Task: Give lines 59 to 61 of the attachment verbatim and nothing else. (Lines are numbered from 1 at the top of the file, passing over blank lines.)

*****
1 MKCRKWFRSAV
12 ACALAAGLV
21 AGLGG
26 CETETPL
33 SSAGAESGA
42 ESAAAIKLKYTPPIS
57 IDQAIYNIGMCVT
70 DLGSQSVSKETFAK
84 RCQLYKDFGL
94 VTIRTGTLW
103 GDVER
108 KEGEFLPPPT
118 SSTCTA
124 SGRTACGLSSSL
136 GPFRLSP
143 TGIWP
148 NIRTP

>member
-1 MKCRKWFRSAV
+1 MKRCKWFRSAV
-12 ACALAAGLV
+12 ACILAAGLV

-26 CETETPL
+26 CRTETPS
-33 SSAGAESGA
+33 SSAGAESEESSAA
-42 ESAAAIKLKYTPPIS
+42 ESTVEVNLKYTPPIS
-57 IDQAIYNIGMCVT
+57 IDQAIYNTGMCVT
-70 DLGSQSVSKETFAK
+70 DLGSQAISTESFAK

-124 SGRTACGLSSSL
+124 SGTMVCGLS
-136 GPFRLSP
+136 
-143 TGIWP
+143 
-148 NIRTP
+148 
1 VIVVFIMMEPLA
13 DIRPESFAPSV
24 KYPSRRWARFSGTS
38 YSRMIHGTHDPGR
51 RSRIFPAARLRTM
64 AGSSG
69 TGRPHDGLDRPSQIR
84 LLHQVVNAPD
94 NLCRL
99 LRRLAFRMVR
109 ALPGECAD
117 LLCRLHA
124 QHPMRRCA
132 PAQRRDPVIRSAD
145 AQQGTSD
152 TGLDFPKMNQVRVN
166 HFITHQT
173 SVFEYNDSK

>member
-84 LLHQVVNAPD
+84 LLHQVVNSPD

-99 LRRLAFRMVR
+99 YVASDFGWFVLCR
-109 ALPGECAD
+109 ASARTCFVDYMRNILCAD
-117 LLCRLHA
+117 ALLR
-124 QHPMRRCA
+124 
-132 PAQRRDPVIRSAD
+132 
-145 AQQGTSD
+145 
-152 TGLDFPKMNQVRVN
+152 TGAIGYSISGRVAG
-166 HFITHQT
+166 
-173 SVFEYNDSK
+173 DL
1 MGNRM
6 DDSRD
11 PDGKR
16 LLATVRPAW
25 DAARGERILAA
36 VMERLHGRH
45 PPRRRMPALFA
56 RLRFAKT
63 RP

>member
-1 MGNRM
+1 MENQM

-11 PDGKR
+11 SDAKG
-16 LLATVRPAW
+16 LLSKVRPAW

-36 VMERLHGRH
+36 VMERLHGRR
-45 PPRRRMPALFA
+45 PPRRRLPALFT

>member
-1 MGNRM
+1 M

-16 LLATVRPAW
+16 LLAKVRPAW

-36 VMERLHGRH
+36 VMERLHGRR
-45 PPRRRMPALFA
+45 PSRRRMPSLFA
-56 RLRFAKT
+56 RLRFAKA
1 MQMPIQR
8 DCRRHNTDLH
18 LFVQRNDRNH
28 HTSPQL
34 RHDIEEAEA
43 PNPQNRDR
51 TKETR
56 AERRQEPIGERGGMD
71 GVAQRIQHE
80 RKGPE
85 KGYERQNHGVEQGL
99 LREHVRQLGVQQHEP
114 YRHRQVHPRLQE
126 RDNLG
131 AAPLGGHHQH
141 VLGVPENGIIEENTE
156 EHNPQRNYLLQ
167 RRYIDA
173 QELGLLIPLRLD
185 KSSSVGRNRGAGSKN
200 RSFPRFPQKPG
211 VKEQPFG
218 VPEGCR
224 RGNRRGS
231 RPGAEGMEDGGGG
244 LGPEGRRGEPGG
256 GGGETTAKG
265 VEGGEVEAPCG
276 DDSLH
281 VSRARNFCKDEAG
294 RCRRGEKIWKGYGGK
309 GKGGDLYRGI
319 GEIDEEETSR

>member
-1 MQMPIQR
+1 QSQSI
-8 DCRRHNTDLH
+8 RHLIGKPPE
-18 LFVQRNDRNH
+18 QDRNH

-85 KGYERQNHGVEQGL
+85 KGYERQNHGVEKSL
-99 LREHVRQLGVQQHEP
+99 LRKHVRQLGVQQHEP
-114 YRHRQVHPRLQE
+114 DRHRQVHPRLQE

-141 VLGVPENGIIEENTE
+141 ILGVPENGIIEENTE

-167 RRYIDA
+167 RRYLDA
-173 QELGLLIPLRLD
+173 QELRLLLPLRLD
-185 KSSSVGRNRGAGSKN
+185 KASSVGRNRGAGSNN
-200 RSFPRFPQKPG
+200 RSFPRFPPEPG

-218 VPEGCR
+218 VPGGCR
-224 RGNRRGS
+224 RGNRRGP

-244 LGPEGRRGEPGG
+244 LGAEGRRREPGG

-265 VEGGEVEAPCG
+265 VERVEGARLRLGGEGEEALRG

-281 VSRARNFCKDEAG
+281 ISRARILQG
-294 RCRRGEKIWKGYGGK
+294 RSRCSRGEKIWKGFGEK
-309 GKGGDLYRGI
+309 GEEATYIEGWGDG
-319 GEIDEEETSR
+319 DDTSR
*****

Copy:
>member
-84 LLHQVVNAPD
+84 LLHQVVNSPD